Many of anthropology's most distnguished contemporary prac ttioners have ted their anenton to so-called modem or wester societies, but they and the rest of us m to want to maintain the illusion of what one of my colleagues has aptly dubbed "te un cntaminated McCoy. This surely has its positive side. Yet the uncomfortable inference is that such groups most closely approximate the anthropological no rion of the primitive. In the preset instance, the prosaic quality of the subject maner is inecapable; what could be les "anthropologcal" tan te his torical eamination of a food tat gace every moder table?

And yet the anthropology of just such homely, everyday substance may help us todat. We must still take into account the insttutions anthropologists cherish-kinship, family, marriage, rit de pas- xxviii. We woud sti l l qto fnd out more about fewer people than les about more people. We would sti l l, I blieve, put credenc in fieldwork, and would value what informants say, as well as what they aspire to and what they do. This would, of course, have to be a differet anthropology.

As the archaeologst Robert Adams has suggeted, anthropologsts will no longer be able to invoke scientific "objectivity" to protect themselves from the po litical implications of their fndings, if their subject tum out simply to be fellow citizes who are poorer or les influential than they.

And this new anthropology does not yet wholly exist. The present book, mainly historical in nature, aspire t take a step in it di rection. My contenton is that the socal history of the use of new foods in a wet naton can contibute to an anthropology of modem life. It would, of course, be immensely satisfing to be able to declare thai my brooding about sugar for thiny years has resulted in some clear-cut aligment, the solution toa puzzle, the reolution of some contradiction, perhaps even a discovery.

But I remain un certain. This book has tended to write itself; I have watched the process, hoping it would reveal something I did not already know. The organizaton of the volume is simple.

In chapter ,Iattempt to open the subject of the anthropology of mand eatng, as part of an anthropology of modem life. Tis leads me to a discussion of swcttes, as opposed tosweet substances. Sweetes is a tast what Hobbes called a "Qualiry"-and the sugars, sucrose which is won principally from the cane and the sugar bet among them, are substances that excite the sensation of sweetess. Since any normal human being can apparently experience SWeetness, and since all the societies we know of recognize it, something abom swee01ess must be linked to our characte as a specie.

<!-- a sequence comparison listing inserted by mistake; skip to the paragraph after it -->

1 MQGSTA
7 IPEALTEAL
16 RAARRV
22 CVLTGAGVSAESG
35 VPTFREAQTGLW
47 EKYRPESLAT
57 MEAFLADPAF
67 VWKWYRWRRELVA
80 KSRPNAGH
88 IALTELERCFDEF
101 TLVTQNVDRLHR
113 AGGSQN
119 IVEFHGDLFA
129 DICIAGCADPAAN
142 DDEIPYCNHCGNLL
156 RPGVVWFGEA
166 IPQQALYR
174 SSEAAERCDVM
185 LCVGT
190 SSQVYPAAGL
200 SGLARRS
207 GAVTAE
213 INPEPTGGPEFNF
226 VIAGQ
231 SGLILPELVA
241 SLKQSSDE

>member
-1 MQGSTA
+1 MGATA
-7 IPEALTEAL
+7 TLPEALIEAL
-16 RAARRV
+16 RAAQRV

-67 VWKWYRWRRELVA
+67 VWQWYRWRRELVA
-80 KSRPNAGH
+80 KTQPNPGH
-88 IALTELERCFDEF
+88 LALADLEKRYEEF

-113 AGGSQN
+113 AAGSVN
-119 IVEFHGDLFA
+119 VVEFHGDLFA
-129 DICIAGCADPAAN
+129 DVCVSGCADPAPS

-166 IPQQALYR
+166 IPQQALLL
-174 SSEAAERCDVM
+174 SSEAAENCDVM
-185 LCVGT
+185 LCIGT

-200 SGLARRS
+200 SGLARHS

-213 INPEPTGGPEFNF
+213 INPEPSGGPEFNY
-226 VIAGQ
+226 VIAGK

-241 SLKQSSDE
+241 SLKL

Yet the liking for sweet things is of highly variable intensity. Hence, an explanation of why some peoples eat lotS of sweet thing and others hardly any cnnot rely on the idea of the specie-wide characteristc. How, then, does a particular people bcome firmly habituated to a large, regular, and dependable supply of sweetes?

Sugar made from the juice of the cane had reached England in small quantities by about A. In chapter 2,. From onward, sugar began to change from a luxury and a rarity into a cmmonplace and a necessity in many natons, England among them; with a few sigificant exceptions, this in creased consumption after accmpanied the "development" of the Wet.

Itwas, I believe, the second or possibly the first, if onediscounts tobacco lled luxury transformed in this fashion, epitmizing the prouctve trust and emerging intent of world cpitalism. I therefore also focus on the p ions that supplied the United Kingdom with sugar, molasse, and rum: I hope to show the special signifcance of a colonial product like sugar in the growth of world capitalism.

Thereafter, in chapter 3, I discuss the commmption nU r. My aim is, ft to show how producton and consumption were so closely bound together that each may be said partly to have deter mined the other, and, second, to show that consumption must be explained in terms of what people didand thought: The relatonship between production and consumption may even be paralleled by the relationship between use and meaning.